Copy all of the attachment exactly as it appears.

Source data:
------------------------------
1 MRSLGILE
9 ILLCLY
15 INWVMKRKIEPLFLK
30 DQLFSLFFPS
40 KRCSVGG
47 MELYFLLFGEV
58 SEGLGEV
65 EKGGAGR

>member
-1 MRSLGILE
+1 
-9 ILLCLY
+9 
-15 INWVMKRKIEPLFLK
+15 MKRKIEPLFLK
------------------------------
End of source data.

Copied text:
1 MRSLGILE
9 ILLCLY
15 INWVMKRKIEPLFLK
30 DQLFSLFFPS
40 KRCSVGG
47 MELYFLLFGEV
58 SEGLGEV
65 EKGGAGR

>member
-1 MRSLGILE
+1 
-9 ILLCLY
+9 
-15 INWVMKRKIEPLFLK
+15 MKRKIEPLFLK